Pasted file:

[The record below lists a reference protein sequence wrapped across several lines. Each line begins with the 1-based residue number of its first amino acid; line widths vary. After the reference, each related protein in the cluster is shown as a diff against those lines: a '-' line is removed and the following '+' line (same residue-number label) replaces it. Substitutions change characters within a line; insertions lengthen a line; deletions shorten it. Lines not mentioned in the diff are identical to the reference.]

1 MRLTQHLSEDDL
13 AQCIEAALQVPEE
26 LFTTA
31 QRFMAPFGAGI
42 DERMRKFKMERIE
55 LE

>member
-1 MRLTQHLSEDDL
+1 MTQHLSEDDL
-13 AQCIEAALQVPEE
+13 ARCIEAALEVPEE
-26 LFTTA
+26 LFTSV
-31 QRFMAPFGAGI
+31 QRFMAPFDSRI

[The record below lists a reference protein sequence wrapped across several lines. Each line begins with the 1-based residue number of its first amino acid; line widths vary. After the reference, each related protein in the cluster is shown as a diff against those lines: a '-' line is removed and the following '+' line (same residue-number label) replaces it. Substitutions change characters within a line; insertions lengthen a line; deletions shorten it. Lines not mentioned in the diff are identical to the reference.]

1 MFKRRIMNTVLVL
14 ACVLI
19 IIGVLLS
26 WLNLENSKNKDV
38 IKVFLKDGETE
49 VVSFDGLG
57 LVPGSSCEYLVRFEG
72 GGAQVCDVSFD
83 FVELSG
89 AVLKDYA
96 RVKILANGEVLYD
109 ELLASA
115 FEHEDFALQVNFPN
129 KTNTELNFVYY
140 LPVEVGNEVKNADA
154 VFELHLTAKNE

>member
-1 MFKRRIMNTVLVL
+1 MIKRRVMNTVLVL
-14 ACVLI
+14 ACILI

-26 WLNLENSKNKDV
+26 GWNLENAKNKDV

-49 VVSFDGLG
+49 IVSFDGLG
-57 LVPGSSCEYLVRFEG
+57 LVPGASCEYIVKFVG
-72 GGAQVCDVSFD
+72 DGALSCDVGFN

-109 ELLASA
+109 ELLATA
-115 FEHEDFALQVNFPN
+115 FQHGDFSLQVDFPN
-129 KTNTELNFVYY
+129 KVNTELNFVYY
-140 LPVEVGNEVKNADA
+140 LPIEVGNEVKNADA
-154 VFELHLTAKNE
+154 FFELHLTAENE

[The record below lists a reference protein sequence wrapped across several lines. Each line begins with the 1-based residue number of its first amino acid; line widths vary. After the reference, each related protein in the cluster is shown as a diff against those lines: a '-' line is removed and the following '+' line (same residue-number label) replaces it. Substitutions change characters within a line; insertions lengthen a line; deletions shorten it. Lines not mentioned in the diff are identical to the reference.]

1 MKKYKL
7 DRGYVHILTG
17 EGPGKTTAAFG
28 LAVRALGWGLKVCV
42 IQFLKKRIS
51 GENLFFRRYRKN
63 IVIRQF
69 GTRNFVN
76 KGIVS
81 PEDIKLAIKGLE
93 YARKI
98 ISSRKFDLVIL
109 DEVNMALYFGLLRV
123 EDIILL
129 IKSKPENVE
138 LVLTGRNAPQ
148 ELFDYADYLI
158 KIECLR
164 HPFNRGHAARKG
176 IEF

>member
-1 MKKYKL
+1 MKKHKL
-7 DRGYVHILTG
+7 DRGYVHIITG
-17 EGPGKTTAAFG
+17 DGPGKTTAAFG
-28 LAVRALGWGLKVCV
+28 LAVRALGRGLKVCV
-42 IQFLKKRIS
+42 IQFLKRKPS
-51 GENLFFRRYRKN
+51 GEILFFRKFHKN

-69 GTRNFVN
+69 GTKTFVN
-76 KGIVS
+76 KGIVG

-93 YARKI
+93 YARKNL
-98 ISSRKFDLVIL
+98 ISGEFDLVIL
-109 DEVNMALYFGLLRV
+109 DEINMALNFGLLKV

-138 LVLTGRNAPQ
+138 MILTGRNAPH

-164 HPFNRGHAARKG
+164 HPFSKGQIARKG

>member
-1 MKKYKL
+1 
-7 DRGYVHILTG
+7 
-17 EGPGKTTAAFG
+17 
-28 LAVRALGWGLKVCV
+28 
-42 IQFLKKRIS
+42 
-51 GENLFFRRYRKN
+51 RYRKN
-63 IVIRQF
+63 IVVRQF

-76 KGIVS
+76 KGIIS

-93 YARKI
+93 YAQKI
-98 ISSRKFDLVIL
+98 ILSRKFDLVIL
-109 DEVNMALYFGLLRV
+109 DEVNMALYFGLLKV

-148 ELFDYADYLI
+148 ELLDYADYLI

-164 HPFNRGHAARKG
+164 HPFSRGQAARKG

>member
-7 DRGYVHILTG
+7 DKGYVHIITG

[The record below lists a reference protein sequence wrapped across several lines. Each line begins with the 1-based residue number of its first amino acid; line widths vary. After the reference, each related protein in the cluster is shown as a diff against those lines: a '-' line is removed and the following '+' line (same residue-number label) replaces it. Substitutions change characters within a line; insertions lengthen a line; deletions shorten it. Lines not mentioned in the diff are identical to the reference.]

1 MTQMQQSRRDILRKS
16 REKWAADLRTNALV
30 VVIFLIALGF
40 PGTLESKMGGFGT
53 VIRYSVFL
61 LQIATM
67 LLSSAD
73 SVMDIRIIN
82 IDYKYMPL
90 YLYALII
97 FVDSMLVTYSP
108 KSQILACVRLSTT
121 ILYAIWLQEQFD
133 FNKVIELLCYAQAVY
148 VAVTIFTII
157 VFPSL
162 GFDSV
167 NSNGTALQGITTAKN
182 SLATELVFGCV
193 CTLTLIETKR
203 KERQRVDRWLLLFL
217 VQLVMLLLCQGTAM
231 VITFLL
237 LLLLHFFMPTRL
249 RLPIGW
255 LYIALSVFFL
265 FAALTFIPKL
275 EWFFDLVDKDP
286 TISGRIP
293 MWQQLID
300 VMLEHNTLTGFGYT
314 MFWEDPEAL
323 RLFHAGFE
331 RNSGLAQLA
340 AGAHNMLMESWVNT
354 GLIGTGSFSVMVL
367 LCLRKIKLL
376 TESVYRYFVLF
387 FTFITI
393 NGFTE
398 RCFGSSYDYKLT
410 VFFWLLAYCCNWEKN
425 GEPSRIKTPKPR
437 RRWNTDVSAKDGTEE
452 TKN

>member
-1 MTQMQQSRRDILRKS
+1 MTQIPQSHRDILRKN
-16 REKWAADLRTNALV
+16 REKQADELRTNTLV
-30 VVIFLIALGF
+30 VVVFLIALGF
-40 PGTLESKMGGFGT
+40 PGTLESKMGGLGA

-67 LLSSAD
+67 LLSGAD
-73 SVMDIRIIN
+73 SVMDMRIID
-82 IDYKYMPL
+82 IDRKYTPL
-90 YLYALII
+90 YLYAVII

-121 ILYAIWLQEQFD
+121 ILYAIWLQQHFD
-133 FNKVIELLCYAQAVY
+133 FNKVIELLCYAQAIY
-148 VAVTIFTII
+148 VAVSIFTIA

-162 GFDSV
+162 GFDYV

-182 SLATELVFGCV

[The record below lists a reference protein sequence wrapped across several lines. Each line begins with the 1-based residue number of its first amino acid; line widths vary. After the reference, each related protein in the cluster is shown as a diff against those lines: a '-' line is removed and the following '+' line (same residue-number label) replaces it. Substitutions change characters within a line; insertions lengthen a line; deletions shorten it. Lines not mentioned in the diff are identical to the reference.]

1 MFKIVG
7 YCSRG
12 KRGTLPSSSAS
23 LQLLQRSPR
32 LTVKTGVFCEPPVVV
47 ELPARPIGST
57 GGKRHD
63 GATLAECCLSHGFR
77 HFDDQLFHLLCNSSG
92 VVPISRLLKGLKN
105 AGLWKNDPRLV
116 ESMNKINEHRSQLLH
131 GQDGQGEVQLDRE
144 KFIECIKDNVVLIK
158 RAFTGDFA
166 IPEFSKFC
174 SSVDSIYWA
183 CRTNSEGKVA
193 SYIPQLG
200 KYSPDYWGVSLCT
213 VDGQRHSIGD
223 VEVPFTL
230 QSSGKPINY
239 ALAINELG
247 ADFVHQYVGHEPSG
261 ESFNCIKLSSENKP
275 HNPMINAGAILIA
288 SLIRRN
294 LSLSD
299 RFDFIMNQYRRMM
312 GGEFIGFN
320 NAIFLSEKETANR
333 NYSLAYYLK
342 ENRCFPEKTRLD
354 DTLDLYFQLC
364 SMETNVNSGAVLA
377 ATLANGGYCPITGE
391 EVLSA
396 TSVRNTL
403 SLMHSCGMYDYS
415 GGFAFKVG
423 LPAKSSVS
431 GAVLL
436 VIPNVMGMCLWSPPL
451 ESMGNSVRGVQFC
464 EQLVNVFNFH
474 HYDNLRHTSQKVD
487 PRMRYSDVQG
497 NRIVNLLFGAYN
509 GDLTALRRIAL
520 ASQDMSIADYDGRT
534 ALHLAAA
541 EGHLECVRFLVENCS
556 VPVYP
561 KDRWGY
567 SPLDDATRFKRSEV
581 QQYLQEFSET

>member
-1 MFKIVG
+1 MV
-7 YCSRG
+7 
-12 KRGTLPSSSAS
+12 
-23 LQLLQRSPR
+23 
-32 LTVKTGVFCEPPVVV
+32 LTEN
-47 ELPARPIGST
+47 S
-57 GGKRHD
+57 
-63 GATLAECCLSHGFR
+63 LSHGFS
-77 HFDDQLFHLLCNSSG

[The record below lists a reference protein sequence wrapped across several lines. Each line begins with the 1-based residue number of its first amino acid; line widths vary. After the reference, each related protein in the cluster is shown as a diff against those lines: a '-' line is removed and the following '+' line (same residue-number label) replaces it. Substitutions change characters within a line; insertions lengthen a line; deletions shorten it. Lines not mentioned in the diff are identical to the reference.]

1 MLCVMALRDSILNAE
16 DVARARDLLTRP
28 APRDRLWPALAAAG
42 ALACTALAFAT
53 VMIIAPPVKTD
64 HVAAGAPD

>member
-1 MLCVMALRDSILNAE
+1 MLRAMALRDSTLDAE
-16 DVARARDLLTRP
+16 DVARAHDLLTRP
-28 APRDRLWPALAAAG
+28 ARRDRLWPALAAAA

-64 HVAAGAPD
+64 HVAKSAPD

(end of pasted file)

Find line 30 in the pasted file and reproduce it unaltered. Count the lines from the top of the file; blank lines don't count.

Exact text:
115 FEHEDFALQVNFPN